Jones mentioned “internal” options to potentially address that spot. Josh Ball, a 2021 fourth-rounder, is reportedly working at the position after being strictly a tackle to this point in his career, and Farniok is still on the roster. Dallas signed veteran Chuma Edoga, who played a total of 155 snaps over the last two seasons with the Falcons and Jets. But surely, this was not the plan. Not for the starting job. It would have to be something they took care of in the draft, right?
They didn’t, even though we know they view it as a significant need. How? Because the Cowboys insist on running a content operation right alongside a football operation. Take a look at this clip in their war room, when Dallas was debating between eventual selection Mazi Smith and an offensive guard (widely believed to be Syracuse’s Matthew Bergeron).
In the video, Cowboys VP of Player Personnel Will McClay says that he “prefers Mazi because he helps us now. With the guard … you’re adding something where we have depth. I think the defensive lineman gives you an immediate starter and something for the future.”
Smith seems like a fine pick that addresses a need, although I’m not sure where the idea that the Cowboys defense was abhorrent against the run is coming from. Dallas finished fifth in rush-defense DVOA, fourth in rush-defense EPA, and third in rush-defense success rate. If you prefer traditional metrics, the Cowboys ranked 15th in yards-per-carry allowed and fourth in rushing touchdowns allowed.
That said, veteran Johnathan Hankins is not the answer at defensive tackle for the future, and the gulf between Smith and the next nose tackle on any board was large, so, fine. There would be time to address guard on Day Two.
But then, in the second round, Dallas opted for tight end Luke Schoonmaker with the 58th pick, while Florida’s O’Cyrus Torrence, a much more highly regarded prospect at guard, was sitting right there (Torrance went one pick later to Buffalo). Once again, Dallas believes it has solid internal depth at guard, which doesn’t track when compared to the tight end depth. While neither Jake Ferguson nor Peyton Hendershot is prepared to be full-time starters, they both turned in encouraging rookie seasons.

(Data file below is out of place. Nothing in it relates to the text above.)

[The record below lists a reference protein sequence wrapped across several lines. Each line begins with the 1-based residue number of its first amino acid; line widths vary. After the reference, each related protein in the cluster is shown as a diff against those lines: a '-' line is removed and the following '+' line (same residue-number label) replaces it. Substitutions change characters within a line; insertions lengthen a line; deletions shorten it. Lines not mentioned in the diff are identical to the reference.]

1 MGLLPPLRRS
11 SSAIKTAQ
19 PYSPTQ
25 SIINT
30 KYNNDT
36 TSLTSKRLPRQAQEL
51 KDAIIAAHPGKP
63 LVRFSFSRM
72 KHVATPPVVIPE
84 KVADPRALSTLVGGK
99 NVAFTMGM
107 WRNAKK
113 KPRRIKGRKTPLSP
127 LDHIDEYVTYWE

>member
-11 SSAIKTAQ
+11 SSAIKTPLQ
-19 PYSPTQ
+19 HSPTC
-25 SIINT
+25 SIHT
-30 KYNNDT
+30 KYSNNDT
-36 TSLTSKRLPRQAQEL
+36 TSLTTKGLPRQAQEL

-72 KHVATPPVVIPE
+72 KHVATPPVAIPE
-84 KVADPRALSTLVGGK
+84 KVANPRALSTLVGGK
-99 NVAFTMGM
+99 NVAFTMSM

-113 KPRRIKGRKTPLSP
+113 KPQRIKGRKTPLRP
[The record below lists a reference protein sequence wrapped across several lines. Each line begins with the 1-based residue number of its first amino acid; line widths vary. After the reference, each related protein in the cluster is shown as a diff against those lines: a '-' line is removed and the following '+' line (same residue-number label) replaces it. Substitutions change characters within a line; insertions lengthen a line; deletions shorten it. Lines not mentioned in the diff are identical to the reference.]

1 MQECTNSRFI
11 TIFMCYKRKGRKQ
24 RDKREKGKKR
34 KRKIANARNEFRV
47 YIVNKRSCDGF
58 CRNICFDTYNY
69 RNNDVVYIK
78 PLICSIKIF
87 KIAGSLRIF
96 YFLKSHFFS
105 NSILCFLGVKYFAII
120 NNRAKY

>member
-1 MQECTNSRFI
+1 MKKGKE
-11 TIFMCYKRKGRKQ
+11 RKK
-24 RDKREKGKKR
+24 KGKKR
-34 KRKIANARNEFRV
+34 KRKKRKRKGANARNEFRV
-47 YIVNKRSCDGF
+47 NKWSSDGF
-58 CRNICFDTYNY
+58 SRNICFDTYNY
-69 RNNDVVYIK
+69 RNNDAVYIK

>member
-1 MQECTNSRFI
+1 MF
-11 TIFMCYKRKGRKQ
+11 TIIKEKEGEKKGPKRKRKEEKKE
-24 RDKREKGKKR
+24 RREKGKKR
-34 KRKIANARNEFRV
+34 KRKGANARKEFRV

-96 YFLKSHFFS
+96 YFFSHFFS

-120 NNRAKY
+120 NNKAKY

Meanwhile, outside of Martin, the Cowboys’ guard room is Udoga, Farniok, Ball, and fifth-round pick Asim Richards. None of them are starting-caliber players. Some of them might not even be backup-caliber. All but Farniok have spent much more time at tackle than guard dating all the way back to their college days. And unlike tight ends, who can rotate, move around, and be used in ways that play to their strengths, there is no hiding a left guard. Whoever the Cowboys settle on will play 70 snaps a game, and he will sink or swim.
All of that makes Schoonmakers the “make or break” player of this draft for me. If Dallas can find a way to use his elite athleticism to juice up the offense for years to come, perhaps it will be worth throwing duct tape over left guard for a season or two.
Because, as presently constructed, Dallas needs to let Tyler Smith or Steele play left guard, and just hope for the best with Tyron Smith. Then, when Tyron Smith inevitably goes down, figure it out from there. Does that sound familiar? It’s exactly what they did last year, all the way down to Connor McGovern finding a deal in free agency that Dallas deemed too rich, much like Connor Williams before him. And, just like a year ago, Dallas did essentially nothing to replace him.
You can’t have a highly drafted or highly paid player at every spot on the offensive line; I get it. But leaving a starting spot hinging on the hopes of rookies and backups switching positions is a very risky play for a team with Super Bowl ambitions, in what figures to be a critical year for both McCarthy and Dak Prescott. Just ask last season’s Cowboys.